Archaeology in Israel Update - August 2010
W.F. Albright Institute of Archaeological Research
Ancient Treasures in Gaza
There was a report last August about the difficulties of preserving archaeological remains in and around Gaza city. Much work has been done in the area in the past and much remains to be done, but at present organized digs are difficult to arrange and stray finds or rescue digs are open to unpreventable looting. In addition, contractors are loath to report any finds to the Palestinian Ministry of Tourism and Antiquities, as they will send a team of investigators and the building work will be held up for long periods. As a result discoveries are not notified and small finds are just covered over or looted by the contractors.
The Director of the Ministry, Mohammed Kheila, points out that funds for rescue work have been allocated, but his staff is small and unable to deal with all the many sites, both on private and public projects. Hayam al-Bitar, head of the Hamas Government Museums Department says that they try and educate the public in the importance of the ancient findings and arrange suitable exhibitions, but they are hampered by lack of appropriate materials for cleaning and preservation due to the Israeli embargo on non-essential goods.
Philistine Temple at Tell es-Safi, near Kiryat Gat
Tell es-Safi is the Biblical Gath and is being excavated by a team from Bar-Ilan University under the direction of Prof. Aren Maier. The temple building is of the 10th century BCE and the interior has two large column bases that would have supported pillars to the roof, and may have defined the inner sanctum of the temple.
Several walls on the site appear to have collapsed outwards due to a severe earthquake and Maier speculates that it may have been the one mentioned in the books of Isaiah and Amos, and, judging by the damaged walls, would have been of an intensity of 8 on today's Richter scale. The excavators also found evidence of the siege equipment used by Hazael of Damascus in his destruction of Gath in around 830 BCE.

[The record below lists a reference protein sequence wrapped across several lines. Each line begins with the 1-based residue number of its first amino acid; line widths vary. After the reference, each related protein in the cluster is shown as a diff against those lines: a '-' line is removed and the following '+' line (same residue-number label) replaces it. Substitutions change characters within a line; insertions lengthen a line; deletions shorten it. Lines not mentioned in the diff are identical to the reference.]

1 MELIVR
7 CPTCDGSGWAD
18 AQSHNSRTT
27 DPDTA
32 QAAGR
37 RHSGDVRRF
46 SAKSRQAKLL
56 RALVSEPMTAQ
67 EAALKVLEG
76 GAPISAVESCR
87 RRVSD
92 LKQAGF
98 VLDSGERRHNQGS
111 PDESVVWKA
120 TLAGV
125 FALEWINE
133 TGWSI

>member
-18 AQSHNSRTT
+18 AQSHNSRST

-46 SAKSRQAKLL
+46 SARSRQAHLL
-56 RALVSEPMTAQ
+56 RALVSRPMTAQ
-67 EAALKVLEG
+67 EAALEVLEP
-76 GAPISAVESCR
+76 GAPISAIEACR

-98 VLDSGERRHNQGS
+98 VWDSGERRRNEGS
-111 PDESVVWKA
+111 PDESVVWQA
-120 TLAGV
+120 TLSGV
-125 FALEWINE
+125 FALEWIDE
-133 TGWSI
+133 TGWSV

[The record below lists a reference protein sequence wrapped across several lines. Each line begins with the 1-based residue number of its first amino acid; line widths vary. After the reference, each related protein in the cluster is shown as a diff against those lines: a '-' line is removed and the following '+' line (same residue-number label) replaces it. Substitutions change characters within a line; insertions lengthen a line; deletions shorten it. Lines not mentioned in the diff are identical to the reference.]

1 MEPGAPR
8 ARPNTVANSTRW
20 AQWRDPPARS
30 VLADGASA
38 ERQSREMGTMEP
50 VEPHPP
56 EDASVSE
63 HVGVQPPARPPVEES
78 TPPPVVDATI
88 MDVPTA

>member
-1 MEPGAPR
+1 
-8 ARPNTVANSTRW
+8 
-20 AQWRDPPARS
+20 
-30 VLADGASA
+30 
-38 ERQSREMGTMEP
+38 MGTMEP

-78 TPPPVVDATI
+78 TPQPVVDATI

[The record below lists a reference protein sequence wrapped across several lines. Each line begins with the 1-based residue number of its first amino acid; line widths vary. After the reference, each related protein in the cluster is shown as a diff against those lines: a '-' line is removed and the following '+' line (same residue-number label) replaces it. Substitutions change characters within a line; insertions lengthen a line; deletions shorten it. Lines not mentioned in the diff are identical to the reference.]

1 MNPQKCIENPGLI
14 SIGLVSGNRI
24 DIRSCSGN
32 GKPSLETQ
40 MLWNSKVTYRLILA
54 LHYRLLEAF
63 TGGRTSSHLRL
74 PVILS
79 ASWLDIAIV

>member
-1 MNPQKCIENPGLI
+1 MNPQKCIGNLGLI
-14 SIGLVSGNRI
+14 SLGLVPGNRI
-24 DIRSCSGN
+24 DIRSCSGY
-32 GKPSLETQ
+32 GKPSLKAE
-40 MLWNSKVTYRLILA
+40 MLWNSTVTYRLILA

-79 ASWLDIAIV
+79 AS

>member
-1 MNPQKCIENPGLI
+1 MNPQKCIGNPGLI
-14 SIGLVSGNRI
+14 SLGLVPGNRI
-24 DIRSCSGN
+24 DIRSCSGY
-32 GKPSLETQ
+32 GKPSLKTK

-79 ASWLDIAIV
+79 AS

Reopening of Israel Museum in Jerusalem
There was a special ceremony in early August for archaeologists to celebrate the opening of the archaeological wing of the Museum, recently renovated on a large scale. All the existing exhibits have been newly presented in a most attractive new setting and of special interest is a new room that presents details of some of the famous pioneers of archaeological work in Palestine/Israel.
Individual sections are devoted to the work of Sir William Flinders Petrie, to Felicien de Saulcy (who worked in Jerusalem, Herodion and Airaq al-Amir) and Conrad Schick, several of whose Temple models are shown. There is also a section on the work of the Palestine Exploration Fund and the original theodolite, used for the Survey of Western Palestine by Charles Warren and others, is exhibited.
Heavy Gold Coin from Tell Kedesh
The heaviest gold coin ever found in Israel was uncovered recently at the dig in Kedesh led by Sharon Herbert and Andrea Berlin of the University of Michigan. The coin is from the Hellenistic period of c. 200 BCE and shows the head of Queen Arsinoe Philadelphus, wife (and half-sister) of Ptolemy II of Egypt and the reverse has two overlapping cornucopia, symbols of plenty. The unusual size, 27-7 gms. of gold, suggest that the coin was used for ceremonial purposes to honor the queen, rather than as currency. It was minted by one of her successors, Ptolemy IV in 191 BCE in Alexandria.
According to Dr. Donald Ariel, head of the Israel Antiquities Authority Coin Department, the coin had a nominal value of one mina, equivalent to 100 silver coins and would have been equivalent in value to half-a-year's average senior salary, He put it at a figure of about $80,000 today.
Tell Kedesh, south of Kiryat Shemona, has been shown to be the administrative seat of the satrap (governor) during the Persian period and continued as such under the Ptolemies who reigned over Palestine/Israel after the death of Alexander the Great, until they were ousted by the Seleucids in 198 BCE. The coin was found by the central administrative building that housed public rooms and an archive.
Cameo of Eros from Givati Car Park site, Jerusalem
The large building site opposite the City of David Visitors' Centre has recently offered up another piece of jewelry (previously there were gold and pearl earrings) of the Roman period. This time it is a small figure of Eros in semi-precious blue onyx on a dark brown background. The piece is only one cm. long and may have been enclosed in an oblong metal setting and used as a ring or even an earring. The figure of Eros is resting with his left hand on a reversed torch, that symbolizes the loss of life, according to Dr Doron ben Ami and Yana Tchekhanovets, who are leading the excavation of the site by the IAA.
Not Israel, but Jordan, a Moabite Temple?
Last week an announcement from Amman reported on the finding of a shrine dated to c. 800 BCE at Khirbet 'Ataroz, near to Madeba, south-west of Amman. According to Ziad al-Saad, Jordan Antiquities Chief, the structure measured 9m by 4m, had two antechambers, stood in an open courtyard and came from the Iron Age biblical Moabite period.
The excavation turned up over 300 sacred vessels and figurines, including a four-legged animal figure devoted to the god Hadad. The dig is being conducted with La Sierra University of California and the pieces will be exhibited in Jordan's Archaeological Museum which, as far as we know, is still being rebuilt on the Acropolis in Amman. We await further news of this important find.
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